Baby Juliana Nalwanga became the fifth victim to lose her life to reckless brutal police brutality during what should have been a peaceful walk-to-work protest over the rising cost of living in Uganda. She was killed by a policeman's stray bullet on April 21st, 2011. The grisly picture of the bleeding body of a baby fondly known as 'Gift' has been cruelly etched on our minds and conscience forever. It was difficult to look directly at Gift's little body, her head and chest shattered by a trigger happy policeman who probably returned to his own children at the end of his work day; leaving behind the lifeless, broken body of a two-year old baby.
Juliana must not become a statistic. She must remain front and center of Uganda's struggle for the right to assemble and to protest peacefully. What started as a peaceful protest to underline the suffering of ordinary Ugandans faced with sky rocketing food and fuel prices, due to double-digit inflation; has turned into a bitter struggle to defend our basic freedoms and rights. The struggle is now about moving freely to find work and to earn a living, a struggle to express ourselves freely, to associate freely and to protest peacefully. These freedoms are guaranteed by our Constitution but they are denied us in the most inhumane way by a brutal, law breaking police force.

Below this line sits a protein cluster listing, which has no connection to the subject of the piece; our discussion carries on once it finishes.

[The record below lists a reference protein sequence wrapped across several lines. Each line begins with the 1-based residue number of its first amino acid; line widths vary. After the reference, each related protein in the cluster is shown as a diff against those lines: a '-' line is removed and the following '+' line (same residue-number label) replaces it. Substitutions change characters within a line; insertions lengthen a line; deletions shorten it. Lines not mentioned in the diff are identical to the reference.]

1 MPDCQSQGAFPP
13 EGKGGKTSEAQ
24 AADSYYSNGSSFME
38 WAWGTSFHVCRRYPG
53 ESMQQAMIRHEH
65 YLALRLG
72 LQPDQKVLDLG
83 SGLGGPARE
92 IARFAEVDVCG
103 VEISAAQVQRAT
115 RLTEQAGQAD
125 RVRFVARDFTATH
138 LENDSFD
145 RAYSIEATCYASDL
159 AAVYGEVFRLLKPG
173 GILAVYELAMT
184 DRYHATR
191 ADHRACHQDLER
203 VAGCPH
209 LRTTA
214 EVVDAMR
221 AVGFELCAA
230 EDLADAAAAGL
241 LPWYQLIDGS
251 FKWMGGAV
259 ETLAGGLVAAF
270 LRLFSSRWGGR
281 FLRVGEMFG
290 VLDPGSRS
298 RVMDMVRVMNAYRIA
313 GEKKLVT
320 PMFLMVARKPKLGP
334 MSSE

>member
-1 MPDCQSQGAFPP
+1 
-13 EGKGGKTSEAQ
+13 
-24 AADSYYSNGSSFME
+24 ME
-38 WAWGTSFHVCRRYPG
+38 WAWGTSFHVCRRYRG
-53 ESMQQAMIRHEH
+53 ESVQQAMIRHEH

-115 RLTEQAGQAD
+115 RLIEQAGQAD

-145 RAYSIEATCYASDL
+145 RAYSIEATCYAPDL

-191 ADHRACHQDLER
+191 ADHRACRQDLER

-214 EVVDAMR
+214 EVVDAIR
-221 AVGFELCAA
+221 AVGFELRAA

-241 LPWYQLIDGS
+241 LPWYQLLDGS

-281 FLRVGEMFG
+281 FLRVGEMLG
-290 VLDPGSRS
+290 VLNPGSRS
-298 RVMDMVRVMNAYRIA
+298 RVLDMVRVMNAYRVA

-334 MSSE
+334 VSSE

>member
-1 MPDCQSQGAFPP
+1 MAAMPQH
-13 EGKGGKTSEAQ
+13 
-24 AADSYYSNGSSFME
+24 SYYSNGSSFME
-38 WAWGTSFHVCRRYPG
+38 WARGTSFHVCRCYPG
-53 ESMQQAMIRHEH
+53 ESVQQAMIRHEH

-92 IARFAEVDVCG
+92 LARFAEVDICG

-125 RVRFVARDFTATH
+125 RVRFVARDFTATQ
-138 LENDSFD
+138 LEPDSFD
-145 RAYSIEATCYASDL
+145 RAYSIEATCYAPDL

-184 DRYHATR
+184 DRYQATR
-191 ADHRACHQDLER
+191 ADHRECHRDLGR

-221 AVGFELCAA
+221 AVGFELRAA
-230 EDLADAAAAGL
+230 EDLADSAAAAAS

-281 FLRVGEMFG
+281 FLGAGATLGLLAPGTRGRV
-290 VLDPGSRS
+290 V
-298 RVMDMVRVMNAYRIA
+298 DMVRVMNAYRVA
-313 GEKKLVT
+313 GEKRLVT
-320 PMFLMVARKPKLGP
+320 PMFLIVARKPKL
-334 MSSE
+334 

The unnecessary suffering and loss of life that has followed our determination to assert our rights and freedoms is unprecedented. The brutality has only made our resolve to assert those rights and freedoms stronger. We shall walk and walk until our government understands that their duty is to safeguard and not to violate our rights and freedoms; until the government does its job and responds meaningfully to our demands.
In future when we look back to this sad chapter in our country's life, the picture that will forever be imprinted on our minds is that of the little, broken and bleeding body of two year old Juliana Nalwanga - (Gift.) We will remember the friends who supported our struggle and we will also remember those who looked on with indifference.
God rest her little soul in eternal peace.
Anne Mugisha'
At 50 I know that in the tumultuous events surrounding protests of this scale it was easy to lose sight of individual victims of police brutality but for those who are scarred and those with a grave to remind them the dark days of April 2011 will never be forgotten.

— feeling sad.